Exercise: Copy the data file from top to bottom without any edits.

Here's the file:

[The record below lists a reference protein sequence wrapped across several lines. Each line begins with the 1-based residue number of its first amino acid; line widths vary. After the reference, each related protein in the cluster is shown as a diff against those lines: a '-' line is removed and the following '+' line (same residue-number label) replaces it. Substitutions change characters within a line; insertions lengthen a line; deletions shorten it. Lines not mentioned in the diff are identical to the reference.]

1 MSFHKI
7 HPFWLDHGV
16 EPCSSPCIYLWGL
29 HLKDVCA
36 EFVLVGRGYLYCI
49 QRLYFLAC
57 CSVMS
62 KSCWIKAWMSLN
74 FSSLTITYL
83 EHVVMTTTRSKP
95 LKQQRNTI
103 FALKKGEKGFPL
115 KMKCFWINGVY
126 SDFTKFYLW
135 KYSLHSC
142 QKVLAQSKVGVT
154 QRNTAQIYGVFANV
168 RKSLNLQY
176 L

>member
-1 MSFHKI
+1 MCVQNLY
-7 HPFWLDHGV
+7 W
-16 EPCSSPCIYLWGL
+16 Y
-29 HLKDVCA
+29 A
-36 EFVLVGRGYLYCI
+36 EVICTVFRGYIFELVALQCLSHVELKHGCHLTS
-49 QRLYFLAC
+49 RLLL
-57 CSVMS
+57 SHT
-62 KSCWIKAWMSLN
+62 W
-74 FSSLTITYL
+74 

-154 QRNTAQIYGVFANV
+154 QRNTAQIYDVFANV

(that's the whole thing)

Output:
[The record below lists a reference protein sequence wrapped across several lines. Each line begins with the 1-based residue number of its first amino acid; line widths vary. After the reference, each related protein in the cluster is shown as a diff against those lines: a '-' line is removed and the following '+' line (same residue-number label) replaces it. Substitutions change characters within a line; insertions lengthen a line; deletions shorten it. Lines not mentioned in the diff are identical to the reference.]

1 MSFHKI
7 HPFWLDHGV
16 EPCSSPCIYLWGL
29 HLKDVCA
36 EFVLVGRGYLYCI
49 QRLYFLAC
57 CSVMS
62 KSCWIKAWMSLN
74 FSSLTITYL
83 EHVVMTTTRSKP
95 LKQQRNTI
103 FALKKGEKGFPL
115 KMKCFWINGVY
126 SDFTKFYLW
135 KYSLHSC
142 QKVLAQSKVGVT
154 QRNTAQIYGVFANV
168 RKSLNLQY
176 L

>member
-1 MSFHKI
+1 MCVQNLY
-7 HPFWLDHGV
+7 W
-16 EPCSSPCIYLWGL
+16 Y
-29 HLKDVCA
+29 A
-36 EFVLVGRGYLYCI
+36 EVICTVFRGYIFELVALQCLSHVELKHGCHLTS
-49 QRLYFLAC
+49 RLLL
-57 CSVMS
+57 SHT
-62 KSCWIKAWMSLN
+62 W
-74 FSSLTITYL
+74 

-154 QRNTAQIYGVFANV
+154 QRNTAQIYDVFANV